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Bachelor's Degree in First Nations Studies

Reconnection & Renewal

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Across Turtle

Study Indigenous traditions across Turtle Island (North America).

Experience a reconnection with and renewal of Indigenous knowledge systems and ways of being from across Turtle Island with an emphasis on the region. Join an immersive experience guided by the oral traditions and wisdom of Tribal Elders, enhanced by direct engagement with First Nations languages and communities.

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Start Your Journey

Whether you’re an Indigenous person or an ally, you'll improve your understanding of First Nations people, history and culture.


Collaborate for Your Career

You'll learn how to work and collaborate in a group, a valuable skill in any industry.

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Educational Value 

At UW-Green Bay, we’re committed to educating all who want to be educated. Part of that includes a quality education at an accessible price. 

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Indigenous drummer at CommencementStudent gives presentation to classStudents speaking at commencementStudents listen to elder speak

Learners & Leaders Alike

Contemporary wisdom gained through Indigenous teaching.

What does Indigenous teaching mean? Here, the classroom is viewed as a learning community. Professors are a part of that learning community, and you, our students, are valued for the knowledge you bring to the community. As a way to build community, time is devoted to creating shared core values, relational agreements and social contracts. You’ll also work on yourself by identifying and challenging your perspectives.

About First Nations Studies

Ceremonial Burn Exemption Form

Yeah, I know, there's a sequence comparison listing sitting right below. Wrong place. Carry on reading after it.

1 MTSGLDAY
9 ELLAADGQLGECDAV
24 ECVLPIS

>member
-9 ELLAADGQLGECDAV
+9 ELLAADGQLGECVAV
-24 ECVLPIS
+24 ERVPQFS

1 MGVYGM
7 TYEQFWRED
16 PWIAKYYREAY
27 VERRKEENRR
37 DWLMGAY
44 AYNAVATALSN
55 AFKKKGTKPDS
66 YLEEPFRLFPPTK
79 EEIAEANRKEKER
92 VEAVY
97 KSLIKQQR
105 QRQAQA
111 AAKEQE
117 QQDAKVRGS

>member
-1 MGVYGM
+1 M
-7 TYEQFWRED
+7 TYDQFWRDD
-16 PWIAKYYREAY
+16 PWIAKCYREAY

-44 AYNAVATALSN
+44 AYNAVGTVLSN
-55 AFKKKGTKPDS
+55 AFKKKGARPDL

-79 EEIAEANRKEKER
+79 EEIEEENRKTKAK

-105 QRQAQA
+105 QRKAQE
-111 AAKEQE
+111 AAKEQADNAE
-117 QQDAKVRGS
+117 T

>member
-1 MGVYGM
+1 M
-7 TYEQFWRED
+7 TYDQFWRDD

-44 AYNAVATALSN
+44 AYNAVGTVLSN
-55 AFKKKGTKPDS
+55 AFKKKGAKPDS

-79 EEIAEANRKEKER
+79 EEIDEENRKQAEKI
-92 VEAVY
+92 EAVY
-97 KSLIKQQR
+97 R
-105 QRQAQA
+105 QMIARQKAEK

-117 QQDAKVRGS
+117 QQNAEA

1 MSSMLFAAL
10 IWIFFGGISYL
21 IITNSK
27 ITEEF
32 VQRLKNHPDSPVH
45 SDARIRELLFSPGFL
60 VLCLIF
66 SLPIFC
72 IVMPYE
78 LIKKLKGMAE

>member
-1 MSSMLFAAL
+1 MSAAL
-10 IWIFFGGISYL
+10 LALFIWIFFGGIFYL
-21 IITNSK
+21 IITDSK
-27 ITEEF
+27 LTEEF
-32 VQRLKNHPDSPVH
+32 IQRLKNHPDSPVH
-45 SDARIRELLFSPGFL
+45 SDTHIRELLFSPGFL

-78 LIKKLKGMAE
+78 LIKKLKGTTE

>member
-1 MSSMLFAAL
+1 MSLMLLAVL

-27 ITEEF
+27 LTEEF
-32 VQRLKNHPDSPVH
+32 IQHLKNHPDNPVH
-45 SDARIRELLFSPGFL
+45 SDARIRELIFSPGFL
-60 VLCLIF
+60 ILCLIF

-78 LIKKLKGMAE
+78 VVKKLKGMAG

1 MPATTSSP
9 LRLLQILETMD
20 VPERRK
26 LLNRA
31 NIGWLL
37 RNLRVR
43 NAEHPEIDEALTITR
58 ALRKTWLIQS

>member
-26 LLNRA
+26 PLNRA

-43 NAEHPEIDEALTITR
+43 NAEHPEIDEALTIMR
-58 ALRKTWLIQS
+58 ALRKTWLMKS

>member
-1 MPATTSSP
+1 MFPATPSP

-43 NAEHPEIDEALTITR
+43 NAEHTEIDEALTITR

Smudging and non-recreational use of ceremonial tobacco and other medicines are part of the traditions, celebrations, well-being and spiritual practice of many Indigenous peoples. If you are participating in these practices on campus, you'll need to submit an exemption form.

Access Form

First Nations Across the University

Discover more about resources across the University to strengthen your education and deepen your understanding of the program.

Student in First Nations Studies Center
Center for First Nations Education

Situated in Wood Hall 410, the center provides a gathering space to nurture Indigenous methods, featuring in-residence Elder scholars to enrich our educational approaches.

Visit the Center

Students learning about the Oneida language
Oneida Language

We’ve offered courses in the Oneida Language since the mid 1970's. They're taught in the Oneida Nation community a few miles west of Green Bay.

See Resources

Student reading book
Minor With Major Benefits

Bolster your degree, challenge your perspectives and participate in inner exploration by minoring in First Nations Studies.

Find Your Classes

Student studying in class
Get Your Guide

Access an example four-year course plan for the First Nations Studies major to get a glimpse of your experience here at UW-Green Bay.

Example Four Year Plan

Students listening and talking to a Tribal Eldert table
Learn From Local Elders

Engage in a more complete education by learning directly from First Nations Elders. Our Oral Scholars in Residence provide a tremendous learning and teaching experience, and we are grateful to them for their support!

View Elder Hours

Land Acknowledgment plaque
Land Acknowledgement

Colonialism is an ongoing process. Indigenous lands are still occupied, and our Land Acknowledgement is just one step toward respecting contemporary First Nations perspectives and celebrating our shared communities.

On Native Land

Continue To Explore

UW-Green Bay also offers a First Nations Education Doctorate (FNED). As the only degree of its kind in the U.S., the program expands your worldview of the Indigenous people of Turtle Island (North America) and provides opportunities to collaborate with professionals and practitioners in our communities.

Earn Your Ed.D.

Jennifer Barnes

Meet a

"I chose the major in First Nation studies because it also strongly correlates alongside my studies in social work.  By learning about both subjects, it ensures that my client that we serve gets the most best and accurate care possible across all systems of service.   Learning about First Nation studies has helped me collaborate with communities across Turtle Island and learn cultural knowledge but also gave me the confidence of using our own valid Indigenous knowledge."

Jennifer Barnes '24
First Nations Studies Major | Menominee Tribal Family Service Child Welfare Investigator

Professor Lisa Poupart

Let's Connect

As the chair for our program, Professor Lisa Poupart values collaboration and compelling discussion both in and out of the classroom. If you have questions, she can help!

Contact Us